Monday, 21 November 2011

‘The Incredible Shrinking Man’ (1957)

I’m quite handy in terms of getting books read but there are literally dozens of DVDs on my shelves that I buy, or receive as gifts, and somehow never get round to watching. The reason behind this is incredibly simple... None of my own DVDs feature any musical numbers and the smallest member of the household absolutely insists on musical viewing otherwise she will turn the television off (we pretty much had to give up on an afternoon viewing of ‘Boston Legal’ the other day’). I really need to find a copy of ‘Repo!’ don’t I...?

Every now and then now (usually after about half seven or eight in the evening), Sue and I get the chance to wrest back control of our own TV and watch something that doesn’t involve dancing and stupid songs (I’m really growing to hate ‘Guys and Dolls’...) We could end up watching anything really and last week it was ‘The Incredible Shrinking Man’. It really was a random choice (made with comments along the lines of “it’s a film from the fifties, it’s got to be good for a laugh”) but by the time the end came round neither of us could look away from the screen. The film was so good, in fact, that I went out and bought the book not long afterwards. Check it out, seriously...

An unfortunate turn of events (accidentally dosed with radiation and then accidentally sprayed with insecticide, could happen to anyone) leads Scott Carey to suddenly begin to shrink and no-one knows how to return him to his normal size. As Scott grows smaller his problems only grow bigger as he goes from being a national curiosity to being forced out of his doll’s house home when he is attacked by his own cat. It’s in the cellar though where things suddenly become a matter of life and death. A leaking boiler becomes a raging flood and Scott’s only source of food lies directly under the home of a deadly spider. And Scott is still shrinking...

So, not only a film that I watched the hell out of but a film that prompted me to visit ‘Amazon New & Used’ the following day and pick up the book. Thanks to the Richard Matheson connection, ‘The Incredible Shrinking Man’ may have also nudged me in the direction of re-reading ‘I Am Legend’. Was the film really that good? Yes, yes it was.

Suspend your disbelief and you’ll soon find yourself safely past the slightly vague science behind Scott’s shrinking (to be fair, it was the fifties and radiation could safely be blamed for most things) and into the exploration of how one man fares having everything he holds dear stripped away from him. As his condition progresses, Scott must increasingly rely on his wife to take care of everything for him; a role reversal that almost goes unnoticed but is important nevertheless. Scott is under real pressure here anyway but his complete loss of control can only make things worse and we see Scott gradually become more morose and domineering as a result. Grant Williams’ portrayal of Scott Carey is a little wooden to start off with but cracks in his character hints at rage and despair and I ended up wondering if Williams was as wooden as I’d thought. Williams is actually showing us just how an ordinary man (fully in control of his life) can crack under the pressures of a completely inexplicable event.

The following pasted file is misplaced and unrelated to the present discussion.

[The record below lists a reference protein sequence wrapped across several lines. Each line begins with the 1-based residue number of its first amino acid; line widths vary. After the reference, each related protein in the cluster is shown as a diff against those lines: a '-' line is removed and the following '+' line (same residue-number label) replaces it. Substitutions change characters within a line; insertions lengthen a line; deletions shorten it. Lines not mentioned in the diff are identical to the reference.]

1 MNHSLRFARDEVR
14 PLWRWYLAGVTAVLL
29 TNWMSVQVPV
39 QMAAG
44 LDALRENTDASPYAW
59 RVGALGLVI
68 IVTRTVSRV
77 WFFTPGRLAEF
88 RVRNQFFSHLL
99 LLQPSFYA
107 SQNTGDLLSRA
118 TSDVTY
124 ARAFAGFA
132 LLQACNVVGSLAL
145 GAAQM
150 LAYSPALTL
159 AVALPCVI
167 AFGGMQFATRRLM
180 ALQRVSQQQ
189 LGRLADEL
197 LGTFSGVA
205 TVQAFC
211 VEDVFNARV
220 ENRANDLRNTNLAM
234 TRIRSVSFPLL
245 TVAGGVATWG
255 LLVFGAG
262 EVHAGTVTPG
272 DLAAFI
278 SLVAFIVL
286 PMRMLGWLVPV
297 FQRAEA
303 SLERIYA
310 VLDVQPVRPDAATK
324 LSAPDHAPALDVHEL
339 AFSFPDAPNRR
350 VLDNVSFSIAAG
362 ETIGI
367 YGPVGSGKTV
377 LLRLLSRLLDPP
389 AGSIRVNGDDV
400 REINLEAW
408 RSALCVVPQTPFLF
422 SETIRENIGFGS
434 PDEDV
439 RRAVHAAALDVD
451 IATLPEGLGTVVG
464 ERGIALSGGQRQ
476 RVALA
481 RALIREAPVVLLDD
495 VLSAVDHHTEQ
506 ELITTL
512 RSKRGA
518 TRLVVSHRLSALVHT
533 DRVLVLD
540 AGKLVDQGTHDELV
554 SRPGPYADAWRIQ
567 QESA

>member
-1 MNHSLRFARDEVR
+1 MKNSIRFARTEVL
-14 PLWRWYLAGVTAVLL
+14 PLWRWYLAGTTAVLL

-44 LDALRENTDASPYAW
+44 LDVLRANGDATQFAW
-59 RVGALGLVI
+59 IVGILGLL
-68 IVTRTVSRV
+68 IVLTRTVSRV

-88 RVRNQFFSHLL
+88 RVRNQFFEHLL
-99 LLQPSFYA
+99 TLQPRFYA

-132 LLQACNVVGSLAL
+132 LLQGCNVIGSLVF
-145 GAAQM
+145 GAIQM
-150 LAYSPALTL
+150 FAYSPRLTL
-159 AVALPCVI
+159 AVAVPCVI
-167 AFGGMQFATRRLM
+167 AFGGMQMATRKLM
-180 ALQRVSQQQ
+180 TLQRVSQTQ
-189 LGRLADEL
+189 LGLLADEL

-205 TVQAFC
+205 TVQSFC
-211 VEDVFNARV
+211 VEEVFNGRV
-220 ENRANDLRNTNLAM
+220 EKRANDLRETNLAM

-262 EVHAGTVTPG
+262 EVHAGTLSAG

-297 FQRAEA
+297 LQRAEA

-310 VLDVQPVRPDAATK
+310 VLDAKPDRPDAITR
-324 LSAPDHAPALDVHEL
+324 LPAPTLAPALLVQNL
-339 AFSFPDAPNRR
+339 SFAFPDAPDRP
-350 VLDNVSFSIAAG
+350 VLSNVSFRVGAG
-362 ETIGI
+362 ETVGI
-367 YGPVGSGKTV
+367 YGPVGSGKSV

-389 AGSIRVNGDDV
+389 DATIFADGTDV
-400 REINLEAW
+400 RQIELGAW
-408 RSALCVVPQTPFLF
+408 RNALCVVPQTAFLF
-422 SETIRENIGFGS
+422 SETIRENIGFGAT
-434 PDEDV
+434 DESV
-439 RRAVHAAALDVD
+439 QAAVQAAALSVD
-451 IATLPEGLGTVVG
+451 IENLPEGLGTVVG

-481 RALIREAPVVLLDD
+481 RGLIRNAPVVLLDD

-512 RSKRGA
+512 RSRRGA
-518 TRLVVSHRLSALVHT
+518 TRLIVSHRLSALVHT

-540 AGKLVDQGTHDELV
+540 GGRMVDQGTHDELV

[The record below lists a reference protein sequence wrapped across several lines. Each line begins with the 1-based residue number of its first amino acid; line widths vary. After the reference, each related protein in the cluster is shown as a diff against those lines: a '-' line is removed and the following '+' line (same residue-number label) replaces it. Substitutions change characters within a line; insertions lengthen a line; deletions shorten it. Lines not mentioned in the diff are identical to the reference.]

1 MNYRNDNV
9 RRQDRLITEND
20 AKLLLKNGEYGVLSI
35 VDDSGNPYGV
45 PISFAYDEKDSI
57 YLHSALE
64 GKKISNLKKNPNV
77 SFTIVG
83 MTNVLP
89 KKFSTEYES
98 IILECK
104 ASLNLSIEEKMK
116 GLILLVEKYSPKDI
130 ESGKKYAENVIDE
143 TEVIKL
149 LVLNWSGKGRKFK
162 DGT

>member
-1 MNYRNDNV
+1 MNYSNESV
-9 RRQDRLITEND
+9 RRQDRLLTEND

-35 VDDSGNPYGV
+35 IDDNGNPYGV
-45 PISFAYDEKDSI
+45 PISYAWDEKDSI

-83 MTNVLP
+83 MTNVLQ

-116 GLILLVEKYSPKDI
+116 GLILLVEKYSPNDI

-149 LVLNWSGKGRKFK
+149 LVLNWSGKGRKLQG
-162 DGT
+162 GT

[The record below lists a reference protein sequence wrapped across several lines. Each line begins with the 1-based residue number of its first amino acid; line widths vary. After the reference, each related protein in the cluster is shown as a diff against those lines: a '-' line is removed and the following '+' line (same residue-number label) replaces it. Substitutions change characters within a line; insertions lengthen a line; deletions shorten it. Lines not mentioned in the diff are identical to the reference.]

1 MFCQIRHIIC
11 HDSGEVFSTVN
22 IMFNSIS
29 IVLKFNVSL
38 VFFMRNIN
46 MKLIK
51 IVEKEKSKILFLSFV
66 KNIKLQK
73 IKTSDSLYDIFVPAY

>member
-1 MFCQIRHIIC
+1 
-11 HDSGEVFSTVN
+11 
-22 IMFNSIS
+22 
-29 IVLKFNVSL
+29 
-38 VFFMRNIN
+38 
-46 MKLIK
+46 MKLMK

The beauty though is that Carey doesn’t crack. Events end up moving far too quickly for this to happen as Carey must suddenly fight to survive in a world that is far too big for him. Events in the cellar are genuinely nerve wracking and the scenes with the spider make for compulsive viewing, absolutely superb stuff.

All credit to the film for not taking the easy way out at the end (don’t want to say too much here for fear of spoilers) and even more credit is due for somehow injecting a note of optimism into a situation that is hopeless for Carey. You’re left with a real sense that Carey’s story hasn’t ended, even though the film has, and it’s hard not to feel a little excited about the journey that awaits him off-screen.

All in all then, ‘The Incredible Shrinking Man’ made for a great way to spend an hour and a bit. Now I need to get on and read the book...

1 comment:

Matthew Bradley said...

It's always good to see that THE INCREDIBLE SHRINKING MAN is still entertaining and intriguing new viewers after more than half a century. It was Matheson's first screenplay and arguably remains one of his best. The unusual ending that you commented on is one of the reasons it has stood the test of time so well; ditto the special effects that, while variable, often remain impressive even in the CGI era.

When you read the novel, you'll see that the film adheres to it pretty closely, although Universal insisted that Matheson substitute a more traditional chronological structure in his script. For further information, see my book RICHARD MATHESON ON SCREEN (